Q: Sandwiches just don't taste right without mayo. Can a healthy person have some?
Oz Says: Yes, you can!
When you break down mayonnaise into its basic building blocks — egg yolks, vinegar, lemon juice, oil, maybe some mustard — there's nothing too crazy going on there. In fact, the fat in mayo is largely the good, unsaturated kind. Plus, the spread brings a dose of healthy vitamins E and K to the table. So why do so many of us think of mayo as a no-go? Calories, of course: You'll find about 750 of 'em in a half cup of the stuff. Be mindful of amounts, and stick to a tablespoon of mayo (about 95 calories) per serving. It's just the right amount to add richness to sandwiches and mayo-based salads (like egg, potato, and tuna) without blowing your calorie budget for the day.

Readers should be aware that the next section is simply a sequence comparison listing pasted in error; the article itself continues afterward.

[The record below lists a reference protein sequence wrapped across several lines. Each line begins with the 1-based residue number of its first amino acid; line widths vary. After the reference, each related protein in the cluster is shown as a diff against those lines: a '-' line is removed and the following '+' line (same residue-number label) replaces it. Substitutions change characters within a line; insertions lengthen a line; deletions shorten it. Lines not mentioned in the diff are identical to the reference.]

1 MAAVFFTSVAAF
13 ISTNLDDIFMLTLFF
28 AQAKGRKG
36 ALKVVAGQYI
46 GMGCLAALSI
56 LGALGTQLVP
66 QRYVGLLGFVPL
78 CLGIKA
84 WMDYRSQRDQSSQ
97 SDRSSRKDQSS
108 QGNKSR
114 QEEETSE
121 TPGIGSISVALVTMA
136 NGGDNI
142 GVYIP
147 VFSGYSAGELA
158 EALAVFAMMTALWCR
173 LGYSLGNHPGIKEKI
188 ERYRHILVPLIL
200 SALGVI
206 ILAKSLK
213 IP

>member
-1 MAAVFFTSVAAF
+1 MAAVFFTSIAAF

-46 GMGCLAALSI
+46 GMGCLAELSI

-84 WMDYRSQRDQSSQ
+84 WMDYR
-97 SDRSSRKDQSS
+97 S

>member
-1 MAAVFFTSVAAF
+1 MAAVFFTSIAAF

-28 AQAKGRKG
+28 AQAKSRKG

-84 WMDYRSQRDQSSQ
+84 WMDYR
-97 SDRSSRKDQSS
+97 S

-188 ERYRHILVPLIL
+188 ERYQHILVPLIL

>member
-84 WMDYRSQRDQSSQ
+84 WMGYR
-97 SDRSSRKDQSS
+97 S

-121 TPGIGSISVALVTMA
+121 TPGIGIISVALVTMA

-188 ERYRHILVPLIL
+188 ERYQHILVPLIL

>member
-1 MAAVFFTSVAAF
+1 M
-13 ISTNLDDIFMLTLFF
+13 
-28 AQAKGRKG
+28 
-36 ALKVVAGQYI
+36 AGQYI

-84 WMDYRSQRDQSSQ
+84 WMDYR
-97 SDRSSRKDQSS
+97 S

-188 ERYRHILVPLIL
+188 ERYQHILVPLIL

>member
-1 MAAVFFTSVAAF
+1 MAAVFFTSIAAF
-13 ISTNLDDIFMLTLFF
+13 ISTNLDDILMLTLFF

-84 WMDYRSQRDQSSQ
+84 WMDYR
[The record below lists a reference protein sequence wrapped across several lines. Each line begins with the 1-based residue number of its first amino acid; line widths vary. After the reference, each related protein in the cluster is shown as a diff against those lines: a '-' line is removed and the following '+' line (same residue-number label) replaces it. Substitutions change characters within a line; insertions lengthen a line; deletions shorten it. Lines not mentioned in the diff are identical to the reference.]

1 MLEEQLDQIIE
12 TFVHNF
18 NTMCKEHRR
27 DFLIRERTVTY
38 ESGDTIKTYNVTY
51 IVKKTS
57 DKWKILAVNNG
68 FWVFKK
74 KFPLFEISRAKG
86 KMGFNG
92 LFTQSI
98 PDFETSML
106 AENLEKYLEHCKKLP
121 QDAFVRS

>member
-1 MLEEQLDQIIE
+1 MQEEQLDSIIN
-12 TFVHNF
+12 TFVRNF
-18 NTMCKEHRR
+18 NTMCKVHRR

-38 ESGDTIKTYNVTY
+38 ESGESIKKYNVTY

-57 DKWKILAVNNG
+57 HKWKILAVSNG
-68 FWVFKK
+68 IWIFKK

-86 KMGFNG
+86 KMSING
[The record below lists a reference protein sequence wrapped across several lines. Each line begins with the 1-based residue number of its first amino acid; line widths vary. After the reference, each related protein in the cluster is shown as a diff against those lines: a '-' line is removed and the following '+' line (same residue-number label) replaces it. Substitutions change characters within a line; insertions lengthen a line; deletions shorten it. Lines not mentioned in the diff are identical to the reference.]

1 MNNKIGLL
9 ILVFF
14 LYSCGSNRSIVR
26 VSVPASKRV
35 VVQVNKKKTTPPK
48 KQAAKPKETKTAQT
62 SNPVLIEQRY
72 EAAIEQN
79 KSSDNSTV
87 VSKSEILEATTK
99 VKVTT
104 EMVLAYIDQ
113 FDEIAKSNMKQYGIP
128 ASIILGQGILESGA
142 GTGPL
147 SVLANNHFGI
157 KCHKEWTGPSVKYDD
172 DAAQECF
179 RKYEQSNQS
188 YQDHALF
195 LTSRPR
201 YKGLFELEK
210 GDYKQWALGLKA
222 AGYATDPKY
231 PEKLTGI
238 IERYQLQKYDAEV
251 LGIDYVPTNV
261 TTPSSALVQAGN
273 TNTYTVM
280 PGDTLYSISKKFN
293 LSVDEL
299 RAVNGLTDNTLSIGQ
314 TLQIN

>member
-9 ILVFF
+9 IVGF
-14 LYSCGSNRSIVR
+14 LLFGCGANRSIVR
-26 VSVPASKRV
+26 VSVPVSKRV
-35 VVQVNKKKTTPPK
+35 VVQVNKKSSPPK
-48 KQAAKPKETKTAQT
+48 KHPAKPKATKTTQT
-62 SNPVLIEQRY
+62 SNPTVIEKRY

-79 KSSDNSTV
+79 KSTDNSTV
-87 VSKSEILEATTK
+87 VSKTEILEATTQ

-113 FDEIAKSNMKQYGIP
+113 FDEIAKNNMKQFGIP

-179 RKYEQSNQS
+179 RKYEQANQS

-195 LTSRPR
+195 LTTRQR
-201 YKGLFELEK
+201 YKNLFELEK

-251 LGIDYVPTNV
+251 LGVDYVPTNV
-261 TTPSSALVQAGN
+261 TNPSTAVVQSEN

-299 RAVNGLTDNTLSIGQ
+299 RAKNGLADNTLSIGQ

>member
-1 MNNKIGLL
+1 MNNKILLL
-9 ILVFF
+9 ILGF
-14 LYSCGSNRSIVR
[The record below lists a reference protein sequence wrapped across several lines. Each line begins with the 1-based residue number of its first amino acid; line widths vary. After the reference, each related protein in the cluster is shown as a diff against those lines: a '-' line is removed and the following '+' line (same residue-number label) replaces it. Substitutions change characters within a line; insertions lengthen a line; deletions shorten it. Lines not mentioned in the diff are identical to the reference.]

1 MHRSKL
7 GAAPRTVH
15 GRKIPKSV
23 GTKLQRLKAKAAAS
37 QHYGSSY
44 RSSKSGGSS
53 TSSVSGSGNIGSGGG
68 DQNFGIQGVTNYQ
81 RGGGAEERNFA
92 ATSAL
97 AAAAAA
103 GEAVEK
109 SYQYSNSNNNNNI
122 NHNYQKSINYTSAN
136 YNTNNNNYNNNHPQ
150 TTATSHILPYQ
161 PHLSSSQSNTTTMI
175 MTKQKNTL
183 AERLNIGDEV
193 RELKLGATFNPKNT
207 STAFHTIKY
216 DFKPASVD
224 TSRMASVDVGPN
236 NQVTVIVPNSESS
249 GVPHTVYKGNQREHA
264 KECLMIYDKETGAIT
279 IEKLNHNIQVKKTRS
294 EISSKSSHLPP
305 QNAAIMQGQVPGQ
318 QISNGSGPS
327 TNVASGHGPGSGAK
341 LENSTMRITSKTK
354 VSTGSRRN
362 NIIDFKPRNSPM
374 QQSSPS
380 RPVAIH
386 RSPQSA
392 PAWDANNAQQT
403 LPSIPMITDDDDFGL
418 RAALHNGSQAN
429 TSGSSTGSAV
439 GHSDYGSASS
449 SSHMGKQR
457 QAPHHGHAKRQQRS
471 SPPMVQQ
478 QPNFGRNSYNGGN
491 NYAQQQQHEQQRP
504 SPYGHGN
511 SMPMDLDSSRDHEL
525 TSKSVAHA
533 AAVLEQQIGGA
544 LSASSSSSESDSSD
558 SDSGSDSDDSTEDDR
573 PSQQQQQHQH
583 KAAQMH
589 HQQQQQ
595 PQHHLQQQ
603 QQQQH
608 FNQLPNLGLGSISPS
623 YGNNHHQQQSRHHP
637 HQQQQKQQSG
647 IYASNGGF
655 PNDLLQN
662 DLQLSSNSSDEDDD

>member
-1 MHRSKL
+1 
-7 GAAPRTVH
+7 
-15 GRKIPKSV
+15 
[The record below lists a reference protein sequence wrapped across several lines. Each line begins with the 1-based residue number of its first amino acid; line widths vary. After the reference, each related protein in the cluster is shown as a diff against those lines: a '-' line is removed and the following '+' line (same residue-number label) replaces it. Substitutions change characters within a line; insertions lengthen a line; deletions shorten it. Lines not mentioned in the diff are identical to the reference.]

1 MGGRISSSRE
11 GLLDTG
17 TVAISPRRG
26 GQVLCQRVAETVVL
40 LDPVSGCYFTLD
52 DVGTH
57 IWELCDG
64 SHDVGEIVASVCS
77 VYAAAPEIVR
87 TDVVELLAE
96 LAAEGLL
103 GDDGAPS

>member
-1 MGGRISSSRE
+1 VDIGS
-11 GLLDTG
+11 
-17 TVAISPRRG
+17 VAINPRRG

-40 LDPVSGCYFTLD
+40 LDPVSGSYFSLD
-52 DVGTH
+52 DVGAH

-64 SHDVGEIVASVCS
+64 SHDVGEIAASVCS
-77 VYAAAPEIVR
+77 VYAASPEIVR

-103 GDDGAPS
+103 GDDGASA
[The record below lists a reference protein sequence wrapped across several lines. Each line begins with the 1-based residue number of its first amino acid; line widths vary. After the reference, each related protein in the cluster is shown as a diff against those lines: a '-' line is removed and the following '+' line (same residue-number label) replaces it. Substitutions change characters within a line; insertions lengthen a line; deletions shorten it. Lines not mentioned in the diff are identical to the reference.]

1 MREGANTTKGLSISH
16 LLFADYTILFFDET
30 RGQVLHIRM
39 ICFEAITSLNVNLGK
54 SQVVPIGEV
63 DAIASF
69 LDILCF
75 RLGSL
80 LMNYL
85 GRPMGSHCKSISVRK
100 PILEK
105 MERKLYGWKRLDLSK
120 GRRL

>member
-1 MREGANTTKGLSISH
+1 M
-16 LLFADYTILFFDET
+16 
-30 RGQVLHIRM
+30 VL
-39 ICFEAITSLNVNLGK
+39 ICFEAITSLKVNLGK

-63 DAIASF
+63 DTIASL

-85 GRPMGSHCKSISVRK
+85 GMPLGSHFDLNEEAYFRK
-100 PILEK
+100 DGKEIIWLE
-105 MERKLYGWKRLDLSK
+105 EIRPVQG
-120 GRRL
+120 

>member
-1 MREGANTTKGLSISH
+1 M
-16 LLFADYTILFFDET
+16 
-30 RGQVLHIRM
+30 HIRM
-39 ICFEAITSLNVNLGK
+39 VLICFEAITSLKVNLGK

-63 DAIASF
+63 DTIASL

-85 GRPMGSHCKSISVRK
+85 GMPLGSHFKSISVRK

Doctor Your Mayo
Stir creative boosters like these into your mayo. The result is jazzier than the plain stuff, so you can get away with using less.
Low Fat or Full?
I always opt for full-fat mayonnaise. It tends to have a shorter, simpler ingredient list than the low-fat kind. Plus, it's flavorful, so a little bit goes a long way.
Love the Gloop Factor?
Mix up a spread that's half mayo, half Greek yogurt. You can pile on more creamy goodness with fewer cals.
This story originally appeared in the March 2016 issue of Dr. Oz The Good Life.
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